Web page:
Town explains use of salt brine in snow removal program


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  • Winter roads pose an annual transportation problem in West Milford. PHOTO BY ANN GENADER



The Township of West Milford has been working to improve its snow removal program taking advantage of new technology including the use of brine.

During winter months, DPW personnel will continuously monitor forecasted storms.

Residents may see a small tanker-type truck with spray bars on the rear applying a brine solution to the roads before anticipated snow events.

According to the town, the preemptive measure is more cost effective than the traditional process of salting and sanding. The brine solution lowers the freezing point of any water it comes into contact with even when temperatures fall below zero.

Roadway crews are now using more effective measures to improve winter storm road conditions. Using salt brines, which is any liquid salt mixture, before anticipated snowfall has proven to be more effective than using solid rock salt.

What is brine? Brine is a high concentration solution of salt in water. In different contexts, brine may refer to salt solutions ranging from about 3.5 percent up to about 26 percent.

How is brine made?A mixture of salt and water is put into a large tank where it is mixed together to 23 percent salinity.

How it worksBrine is sprayed onto a road as a pre-treatment before snow storms. It settles into tiny crevices on roadways, creating a layer that prevents the ice and snow from bonding with the pavement.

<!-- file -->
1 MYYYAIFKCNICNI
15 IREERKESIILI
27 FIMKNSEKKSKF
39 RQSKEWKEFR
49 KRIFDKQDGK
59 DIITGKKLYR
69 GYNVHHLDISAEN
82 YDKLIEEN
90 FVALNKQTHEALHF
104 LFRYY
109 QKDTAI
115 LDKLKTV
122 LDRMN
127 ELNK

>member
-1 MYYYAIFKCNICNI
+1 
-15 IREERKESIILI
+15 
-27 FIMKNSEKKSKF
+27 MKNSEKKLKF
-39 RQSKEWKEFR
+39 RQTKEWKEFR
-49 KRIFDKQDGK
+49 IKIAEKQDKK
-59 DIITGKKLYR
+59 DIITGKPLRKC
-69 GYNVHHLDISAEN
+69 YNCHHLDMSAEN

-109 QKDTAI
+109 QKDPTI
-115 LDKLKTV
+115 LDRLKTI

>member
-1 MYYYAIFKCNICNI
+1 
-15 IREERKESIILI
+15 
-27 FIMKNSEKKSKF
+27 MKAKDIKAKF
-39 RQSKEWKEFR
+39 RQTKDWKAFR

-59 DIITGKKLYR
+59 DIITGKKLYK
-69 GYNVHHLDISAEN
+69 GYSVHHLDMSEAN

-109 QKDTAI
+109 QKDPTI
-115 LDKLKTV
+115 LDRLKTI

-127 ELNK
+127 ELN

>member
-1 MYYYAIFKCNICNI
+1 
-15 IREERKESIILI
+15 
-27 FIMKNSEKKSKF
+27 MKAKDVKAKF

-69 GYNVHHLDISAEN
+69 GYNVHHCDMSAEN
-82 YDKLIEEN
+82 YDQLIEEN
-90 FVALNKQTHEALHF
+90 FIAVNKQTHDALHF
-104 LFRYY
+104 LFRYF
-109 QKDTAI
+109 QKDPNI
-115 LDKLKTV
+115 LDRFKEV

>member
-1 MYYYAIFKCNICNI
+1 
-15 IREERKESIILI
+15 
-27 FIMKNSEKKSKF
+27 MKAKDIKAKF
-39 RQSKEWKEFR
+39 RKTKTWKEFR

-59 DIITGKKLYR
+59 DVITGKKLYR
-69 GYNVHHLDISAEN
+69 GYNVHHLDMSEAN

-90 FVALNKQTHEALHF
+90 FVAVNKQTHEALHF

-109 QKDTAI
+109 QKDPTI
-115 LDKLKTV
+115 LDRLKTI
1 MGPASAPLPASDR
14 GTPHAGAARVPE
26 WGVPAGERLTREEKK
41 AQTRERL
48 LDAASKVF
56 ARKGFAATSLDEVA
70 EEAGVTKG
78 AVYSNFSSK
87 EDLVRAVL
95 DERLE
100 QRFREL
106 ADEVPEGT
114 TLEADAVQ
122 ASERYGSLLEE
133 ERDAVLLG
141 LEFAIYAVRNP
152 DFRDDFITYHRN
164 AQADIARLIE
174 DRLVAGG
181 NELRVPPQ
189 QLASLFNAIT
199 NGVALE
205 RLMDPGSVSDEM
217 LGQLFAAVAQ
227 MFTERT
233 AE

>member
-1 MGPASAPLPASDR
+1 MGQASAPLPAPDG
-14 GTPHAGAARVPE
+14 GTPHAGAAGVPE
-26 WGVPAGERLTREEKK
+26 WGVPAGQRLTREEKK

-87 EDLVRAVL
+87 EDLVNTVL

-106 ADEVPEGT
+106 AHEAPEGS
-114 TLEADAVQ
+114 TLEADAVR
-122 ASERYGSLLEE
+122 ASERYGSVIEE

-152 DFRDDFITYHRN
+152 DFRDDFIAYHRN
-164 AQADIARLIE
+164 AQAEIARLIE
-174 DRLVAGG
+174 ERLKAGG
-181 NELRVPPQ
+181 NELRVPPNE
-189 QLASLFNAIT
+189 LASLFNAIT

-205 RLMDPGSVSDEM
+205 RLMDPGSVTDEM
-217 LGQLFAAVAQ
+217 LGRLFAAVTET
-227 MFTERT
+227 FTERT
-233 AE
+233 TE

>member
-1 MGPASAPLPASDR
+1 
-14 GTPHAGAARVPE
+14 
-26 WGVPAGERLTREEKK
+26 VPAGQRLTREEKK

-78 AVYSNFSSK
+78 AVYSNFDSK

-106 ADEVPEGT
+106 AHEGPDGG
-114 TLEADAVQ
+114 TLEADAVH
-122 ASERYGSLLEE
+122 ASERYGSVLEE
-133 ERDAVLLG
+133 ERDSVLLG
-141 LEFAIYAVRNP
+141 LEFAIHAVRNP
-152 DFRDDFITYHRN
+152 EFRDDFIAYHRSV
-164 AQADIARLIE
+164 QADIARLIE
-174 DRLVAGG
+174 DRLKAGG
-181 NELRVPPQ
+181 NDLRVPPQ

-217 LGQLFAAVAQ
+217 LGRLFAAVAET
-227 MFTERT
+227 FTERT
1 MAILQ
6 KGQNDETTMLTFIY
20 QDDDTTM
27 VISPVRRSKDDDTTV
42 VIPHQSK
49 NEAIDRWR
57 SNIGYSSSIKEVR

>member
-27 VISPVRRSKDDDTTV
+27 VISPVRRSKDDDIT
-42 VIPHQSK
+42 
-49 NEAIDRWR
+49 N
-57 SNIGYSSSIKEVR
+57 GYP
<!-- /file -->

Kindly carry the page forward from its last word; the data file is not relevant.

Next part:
When is brine applied?Brine can be applied up to 48 hours in advance of an anticipated storm.

Salt versus brineDry salt in frigid temperatures often just lies on top of the snow, blows around and takes a while to work. However, if you wet the salt with a substance such as brine, it sticks to the roadway better, which allows it to do its job. The Brine-enhanced salt also enables the mixture to work better in frigid temperatures.

Why use salt brine?It returns pavement to bare conditions faster, improving traction and also provides a reduction in the quantity of deicer used, resulting in cost savings and fewer environmental concerns.

Other facts about salt brine:Salt Brine is salt dissolved in water.

The salt is dissolved, therefore, stays on the road and doesn’t bounce onto roadside vegetation or onto vehicles.

Salt brine is applied before a snow or ice event. It can be applied up to 48 hours in advance.

On a sunny day, Salt Brine dries quickly on the pavement. When dry, it stays on the pavement ready to be activated by moisture from precipitation.

Re-applications are made whenever visual observation indicates that another application is needed to prevent icing, usually after a rain event.

Pre-treating pavements with salt brine is 300 to 400% more efficient than waiting for ice to form and then applying salt.

Salt applications may still be needed depending upon the duration and severity of the snow/ice storm. However, a brine treated roadway will normally not require an application of salt until well after the storm has begun.

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